Thursday, December 2, 2010

Yaakov Israel - Thoughts on a repressed lansdcape

"What happens to a landscape which is intentionally ignored by a large part of the population? Does it still exist?"

A few weeks ago I got in touch with Yaakov Israel and I was immediately fascinated by his investigation of the Israeli landscape and its human geography. I asked him if he wanted to have a conversation about his photography, his country and all that happens when the two come together, and I am happy he agreed to share his thoughts.

Enjoy the read.

FABIO SEVERO: Israel is a territory many photographers would put all their efforts to show it loud and clear in their images, and yet you say you are interested in showing all those small details that usually go unnoticed. What brought you to work in this way?

YAAKOV ISRAEL: My current interest in photography revolves around the idea of using this medium to research and understand the culture and country I live in and which I am constantly trying to analyze and better understand.
I am a firm believer in personal biography and the affect it has on ones interests, work and subject matter. I am 100% Israeli, born and raised in Israel, while on the other hand I am the son of immigrants. My father never really assimilated into the Israeli society and was always observing and pointing out social injustices and Israeli idiosyncrasies. This influenced my way of looking at my surroundings and this is what enables me to simultaneously be part of the Israeli reality and still question it.
As a result of my visual research I have discovered that we have a lot to learn from what we inflict on our surroundings and the way we chose to construct the reality around us. The focusing on details unravels part of a story that could never be told as a whole.

FS: One of your project is called The legitimacy of landscape, but maybe this expression can be extensively used for the totality of your work: to use photography to unveil the fake seamlessness of a landscape, to interrogate its nature and its history, its legitimacy. What does this term really mean to you?

YI: I have always been interested in the land and the way people connect to their land. Thoughts about the traditions and of the meaning of landscape in art and photography, worldwide and locally, occupy me constantly in my work.
For me the question explored in this work was; what happens to a landscape which is intentionally ignored by a large part of the population? Does it still exist?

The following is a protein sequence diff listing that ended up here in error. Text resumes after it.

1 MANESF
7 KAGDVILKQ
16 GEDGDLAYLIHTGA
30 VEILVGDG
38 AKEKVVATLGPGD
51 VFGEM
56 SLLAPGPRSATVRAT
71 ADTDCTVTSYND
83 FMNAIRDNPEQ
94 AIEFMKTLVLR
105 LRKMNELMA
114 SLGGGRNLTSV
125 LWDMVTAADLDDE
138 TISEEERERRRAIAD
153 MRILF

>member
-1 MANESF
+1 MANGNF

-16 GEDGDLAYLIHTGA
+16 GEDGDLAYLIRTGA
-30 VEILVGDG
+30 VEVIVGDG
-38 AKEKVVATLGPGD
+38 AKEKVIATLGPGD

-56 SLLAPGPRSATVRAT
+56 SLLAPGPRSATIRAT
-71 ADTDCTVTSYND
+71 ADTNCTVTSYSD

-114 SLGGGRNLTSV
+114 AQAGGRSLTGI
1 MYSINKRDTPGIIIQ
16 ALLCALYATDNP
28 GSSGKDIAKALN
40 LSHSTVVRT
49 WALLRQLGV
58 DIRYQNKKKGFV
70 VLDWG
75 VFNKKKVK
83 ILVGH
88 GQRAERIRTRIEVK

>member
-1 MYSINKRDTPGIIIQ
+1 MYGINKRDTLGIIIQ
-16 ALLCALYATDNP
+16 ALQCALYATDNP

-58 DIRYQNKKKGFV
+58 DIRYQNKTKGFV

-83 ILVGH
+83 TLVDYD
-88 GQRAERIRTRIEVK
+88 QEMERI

This lead to a series of queries about physical vs. perceived vs. imaginary existences and it is this legitimacy that I ended up exploring in my work.
In a way each photo created an existence of a place and gave it a fleeting legitimacy even if imaginary.

FS: The Quest for the Man on the White Donkey is described as a wide exploration of your land, in search of a man, of a feeling, of an idea, maybe. A wide search in a small land, you wrote, where any wandering would have brought you back to the starting point, to begin again and look for new images. Is it a survey of a territory or rather the expression of a private geography you found inside yourself?

YI: I started out purely on a mission to survey a territory – Israel. However on the day I crossed paths with the man on the white donkey this journey turned into a personal quest. From then on my external travels reverted inwards and I started to explore myself in relation to my surroundings. I feel that this was a crucial turning point which made me understand that my work does not only document and show reality, but in a way creates a reality.

FS: Among all the photography produced about Israel, what is it that you don't like, and also which are the photographic works that you loved most? Is there any aspect of your country that you feel is not enough explored (or maybe even ignored) by photography?

YI: Personally I find that the main Israeli photographic narrative that makes it out of Israel is the journalistic, political photography. This is obviously important but it portrays only one aspect of Israel and thus helps create a very stereotypical image.
There are many other realities being documented in Israeli photography that are not ignored but simply not exposed. Naturally I find interesting the work of fellow contemporaries who are using photography to question, and not to make statements.

FS: How was your work received domestically as opposed to abroad?

YI: Domestically I have been received well. My work instigated the interest and debates I hoped for. When I have the opportunity to present my work abroad I find that the pre-conceptions regarding Israel must first be broken down and in a way my work is what helps do this. I find that the interest in Israel is always strong and that my work provides them with new insight.

FS: You use a 8x10 camera for your projects. Why did you choose this kind of camera?

YI: When I started out in photography I was fascinated with the ability of the medium to render and capture an accurate piece of reality and it was this power that I wanted to use. As I progressed and started to find 'my way' in photography I understood that I wanted to use photography to create a discussion about reality, and the way in which I wanted to show things was just as important as what I had to say and point out. This is why I chose to use the most descriptive tools available and why I mainly use an 8x10, as it promises me the hyper realistic results which I need in order to show details more sharply than would be possible to observe with the naked eye.

Yaakov Israel, A Repressed Landscape, The Open Museum of Photography at Tel-Hai Industrial Park, July 2005

All images © Yaakov Israel

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